Home > Moderated Multiple Regression v5

MODERATED MULTIPLE REGRESSION:

WORK NOTES AND SYNTAX

Version 6

Winnifred R. Louis, School of Psychology, University of Queensland

__w.louis@psy.uq.edu.au__

� W. R. Louis, 2009.

You can distribute
the following freely for non-commercial use provided you retain the
credit to me and periodically send me appreciative e-mails.

**READER BEWARE **
- undergrads should read with caution - sometimes the advice re writing
and analysis here contradicts what is advised in your courses. Obviously
you must follow the advice given in courses. The discrepancies
could be because 1) undergrad stats is an idealized version of reality
whereas postgrads grapple with real data and publication pressure 2)
statistical decision-making requires personal choices and different
profs & practitioners may differ.

A wise practice for any write-up
is to scan the intended publication outlet (the journal, other theses
in the same lab, etc.) and try to find 3 or 4 examples of how the analysis
has been written up before there to serve as models.

What is a moderator?

It is a variable that changes
the relationship between an IV and a DV. A significant interaction
between the moderator and the IV means that the effect of the IV on
the DV changes depending on the level of the moderator. In multiple
regression, we say that the simple slope of the IV on the DV changes
depending on the level of the moderator, and with continuous moderators
we generally compare “high” levels of the moderator (+1 standard
deviation above the mean) to “low” levels (-1 SD below the mean).

Mediators vs Moderators

In mediation, the IV and the
mediator are associated (correlated), and the IV and the DV are correlated,
and there is an implied causal path (“because”) that links the three
variables. The IV causes the DV *because* the IV causes the
mediator which causes the DV.

In moderation (to get a significant
interaction), the IVs need not be correlated with each other or with
the DV. In moderation, the link between the IV and the DV is different
for high vs low levels of the moderator. There is no because.
It’s more like if-then contingencies: If there’s high moderator,
then the IV does this with the DV, and if there’s low moderator, the
IV does this with the DV.

The IV (self-esteem) impacts on grades (the DV) but it’s moderated by motivation to study. [At high motivation, there’s a link between self-esteem and grades, but at low motivation, there’s no link – everyone does badly.]

Hard drugs lead to increased mortality but it’s moderated by car ownership.

[At low car ownership, drugs lead to mortality, but at high car ownership the link is stronger.]

Communication leads to relationship
satisfaction but it’s moderated by utterance valence. [If valence
is positive, communication increases relationship satisfaction.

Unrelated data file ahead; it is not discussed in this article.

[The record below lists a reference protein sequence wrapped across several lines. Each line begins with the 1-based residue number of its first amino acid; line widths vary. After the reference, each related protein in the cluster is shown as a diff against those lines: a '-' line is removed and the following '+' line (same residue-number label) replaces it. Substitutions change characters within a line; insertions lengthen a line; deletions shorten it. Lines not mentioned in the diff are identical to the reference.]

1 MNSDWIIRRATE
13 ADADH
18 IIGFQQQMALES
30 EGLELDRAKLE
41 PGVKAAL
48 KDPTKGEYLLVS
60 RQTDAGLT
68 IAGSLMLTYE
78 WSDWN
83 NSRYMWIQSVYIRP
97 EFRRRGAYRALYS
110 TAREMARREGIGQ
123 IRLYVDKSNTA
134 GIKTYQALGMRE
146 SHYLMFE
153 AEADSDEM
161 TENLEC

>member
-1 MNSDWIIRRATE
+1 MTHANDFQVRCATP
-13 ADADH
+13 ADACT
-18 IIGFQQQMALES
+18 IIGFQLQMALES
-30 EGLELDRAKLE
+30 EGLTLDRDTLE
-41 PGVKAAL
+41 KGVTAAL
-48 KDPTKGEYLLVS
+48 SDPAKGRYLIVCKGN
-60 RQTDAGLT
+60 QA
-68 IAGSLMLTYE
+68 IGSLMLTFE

If negative, communication reduces relationship satisfaction.]

Writing up moderated multiple
regression

A write-up for a two-way moderated multiple regression generally has four parts: the text, two tables, and the graph.

- The graph shows the simple slopes of the IV at high and low levels of the moderator (or for each group/level of a categorical moderator).
- Table 1 shows the uncentered means of all IVs and DVs, the standard deviations, and the inter-correlations among the variables.
- Table 2 shows the beta coefficients for each IV for each DV (or you can have separate tables for each DV). Table 2 often shows R2 change for each block as well as the final model R2.
- The write-up begins with an overview paragraph under the heading ‘design’ or ‘overview’ describing the analysis, centering, coding, treatment of missing variables and outliers, and zero-order correlations, and referring the reader to Tables 1 and 2. Then there are often separate sections of the results for each DV. Within the sections separate paragraphs or blocks of sentence describe each block. It is noted whether adding the variables in each block increased the variance accounted for, and R2 ch and F statistics are given. Some comment is made about the coefficients in each block. For a significant interaction, entry of the interaction increases the variance (usually – if multiple interactions are being considered and not all are significant the block may not be significant) and the coefficient is significant (always). The simple slopes are then reported and the reader is referred to Figure 1 (i.e., the graph of the interaction).

How to do this in SPSS

- Look at the variables
- Center the continuous variables and recode categorical so zero is meaningful.
- Create interaction terms.
- Run regression testing interaction(s).
- Plot interaction [e.g., Excel WIP file]. Choose IV and moderator(s).
- Calculate simple slopes in SPSS of IV.

- Use analyse >
descriptive > frequencies to get descriptive statistics and histograms
for the data. Have a look for errors and violations of assumptions.
**Never skip this step.**Note the uncentered means and standard deviations here are informative but don’t have listwise deletion. For Table 1 it’s better to get them from the correlations syntax (below).

FREQUENCIES

VARIABLES=iv1 iv2 iv3 iv4 dv1 dv2 gender group

/STATISTICS=STDDEV MINIMUM MAXIMUM SEMEAN MEAN MEDIAN SKEWNESS SESKEW

KURTOSIS SEKURT

/HISTOGRAM

/ORDER= ANALYSIS .

- NB it is usually good to repeat this step with listwise deletion if you have missing values and a reasonably small sample. Why not check out the inter-correlations among the IVs now and save yourself some trouble?

1. With multiple DVs, one can use Analyze > Correlate > Bivariate

2. enter all ivs and DVs

3. click options > “Exclude cases listwise” and in the same window “Means and standard deviations” > continue